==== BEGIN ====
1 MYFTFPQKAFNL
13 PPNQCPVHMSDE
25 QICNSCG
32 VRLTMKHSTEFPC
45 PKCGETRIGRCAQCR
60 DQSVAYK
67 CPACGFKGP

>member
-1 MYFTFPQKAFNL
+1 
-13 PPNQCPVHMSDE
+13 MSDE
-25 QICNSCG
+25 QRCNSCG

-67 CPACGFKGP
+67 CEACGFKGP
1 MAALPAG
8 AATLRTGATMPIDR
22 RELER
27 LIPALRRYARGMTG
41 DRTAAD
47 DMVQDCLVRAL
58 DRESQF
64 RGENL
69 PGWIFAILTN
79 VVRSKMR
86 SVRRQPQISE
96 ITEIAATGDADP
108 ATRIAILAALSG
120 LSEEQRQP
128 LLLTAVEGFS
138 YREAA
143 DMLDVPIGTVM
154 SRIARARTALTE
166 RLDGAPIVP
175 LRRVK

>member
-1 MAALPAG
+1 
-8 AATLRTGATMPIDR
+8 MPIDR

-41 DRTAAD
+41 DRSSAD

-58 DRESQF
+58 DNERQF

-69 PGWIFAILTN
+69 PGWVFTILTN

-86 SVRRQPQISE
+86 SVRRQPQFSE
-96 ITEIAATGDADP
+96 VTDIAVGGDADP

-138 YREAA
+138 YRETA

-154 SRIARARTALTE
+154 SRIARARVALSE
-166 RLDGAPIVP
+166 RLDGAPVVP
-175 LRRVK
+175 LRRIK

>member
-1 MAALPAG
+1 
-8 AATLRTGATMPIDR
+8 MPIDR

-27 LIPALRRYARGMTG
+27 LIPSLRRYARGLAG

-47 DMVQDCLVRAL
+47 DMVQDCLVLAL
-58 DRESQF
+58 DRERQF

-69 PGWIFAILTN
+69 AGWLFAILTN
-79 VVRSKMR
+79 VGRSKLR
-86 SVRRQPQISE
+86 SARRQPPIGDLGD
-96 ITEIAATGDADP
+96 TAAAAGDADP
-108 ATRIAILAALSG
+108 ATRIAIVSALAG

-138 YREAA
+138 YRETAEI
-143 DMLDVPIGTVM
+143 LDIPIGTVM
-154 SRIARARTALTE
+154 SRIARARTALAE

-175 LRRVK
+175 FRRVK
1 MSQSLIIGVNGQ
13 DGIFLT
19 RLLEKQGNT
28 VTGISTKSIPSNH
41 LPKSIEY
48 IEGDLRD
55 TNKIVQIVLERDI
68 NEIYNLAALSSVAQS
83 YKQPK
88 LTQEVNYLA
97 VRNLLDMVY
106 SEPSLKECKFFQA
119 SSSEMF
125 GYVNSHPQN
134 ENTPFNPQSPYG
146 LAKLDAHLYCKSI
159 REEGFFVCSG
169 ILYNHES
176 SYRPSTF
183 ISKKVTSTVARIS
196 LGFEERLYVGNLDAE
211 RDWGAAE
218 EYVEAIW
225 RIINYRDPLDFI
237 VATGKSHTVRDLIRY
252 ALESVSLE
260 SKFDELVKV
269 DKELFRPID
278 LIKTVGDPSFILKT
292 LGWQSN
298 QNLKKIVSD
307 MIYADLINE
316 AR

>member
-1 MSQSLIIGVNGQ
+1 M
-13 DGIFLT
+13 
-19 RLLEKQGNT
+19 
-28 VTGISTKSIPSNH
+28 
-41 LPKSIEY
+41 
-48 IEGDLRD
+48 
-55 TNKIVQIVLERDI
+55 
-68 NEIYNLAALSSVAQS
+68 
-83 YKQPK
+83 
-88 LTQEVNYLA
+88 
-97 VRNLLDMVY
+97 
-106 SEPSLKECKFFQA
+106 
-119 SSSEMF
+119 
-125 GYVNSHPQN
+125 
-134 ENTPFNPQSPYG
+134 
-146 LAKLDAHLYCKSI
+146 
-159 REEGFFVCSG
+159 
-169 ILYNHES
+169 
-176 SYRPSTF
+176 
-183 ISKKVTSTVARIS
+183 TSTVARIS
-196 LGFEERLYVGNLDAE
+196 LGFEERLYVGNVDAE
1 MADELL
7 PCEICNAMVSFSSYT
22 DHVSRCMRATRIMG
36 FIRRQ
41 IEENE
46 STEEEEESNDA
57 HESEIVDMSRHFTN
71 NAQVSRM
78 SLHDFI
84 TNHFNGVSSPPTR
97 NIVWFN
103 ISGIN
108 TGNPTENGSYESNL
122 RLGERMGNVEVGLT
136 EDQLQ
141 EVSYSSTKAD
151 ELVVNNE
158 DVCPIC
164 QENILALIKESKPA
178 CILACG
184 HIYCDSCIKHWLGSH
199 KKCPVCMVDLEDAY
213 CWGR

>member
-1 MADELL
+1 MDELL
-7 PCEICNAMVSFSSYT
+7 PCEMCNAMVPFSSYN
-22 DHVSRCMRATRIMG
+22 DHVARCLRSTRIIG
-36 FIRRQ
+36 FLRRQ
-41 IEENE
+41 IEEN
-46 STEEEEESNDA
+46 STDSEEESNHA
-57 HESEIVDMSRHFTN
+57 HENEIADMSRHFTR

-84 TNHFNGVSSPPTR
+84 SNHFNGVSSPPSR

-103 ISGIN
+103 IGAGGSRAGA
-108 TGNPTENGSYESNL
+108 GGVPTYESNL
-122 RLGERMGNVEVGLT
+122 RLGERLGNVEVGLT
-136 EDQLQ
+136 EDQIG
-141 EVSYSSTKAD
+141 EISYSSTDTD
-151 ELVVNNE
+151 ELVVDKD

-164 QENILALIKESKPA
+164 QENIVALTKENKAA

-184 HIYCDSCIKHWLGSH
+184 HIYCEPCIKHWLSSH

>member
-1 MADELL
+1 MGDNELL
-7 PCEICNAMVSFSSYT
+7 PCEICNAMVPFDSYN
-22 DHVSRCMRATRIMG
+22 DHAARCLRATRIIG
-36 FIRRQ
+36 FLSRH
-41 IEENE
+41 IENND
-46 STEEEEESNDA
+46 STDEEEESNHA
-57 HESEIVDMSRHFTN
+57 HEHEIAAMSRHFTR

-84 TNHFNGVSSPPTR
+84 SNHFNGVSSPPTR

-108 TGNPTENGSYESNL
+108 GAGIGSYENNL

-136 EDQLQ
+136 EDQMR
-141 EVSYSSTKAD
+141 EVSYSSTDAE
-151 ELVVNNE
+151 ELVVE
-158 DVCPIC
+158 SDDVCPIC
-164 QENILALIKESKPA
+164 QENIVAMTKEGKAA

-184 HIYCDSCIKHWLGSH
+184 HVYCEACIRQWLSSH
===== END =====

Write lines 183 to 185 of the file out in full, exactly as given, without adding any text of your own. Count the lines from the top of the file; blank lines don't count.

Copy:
164 QENILALIKESKPA
178 CILACG
184 HIYCDSCIKHWLGSH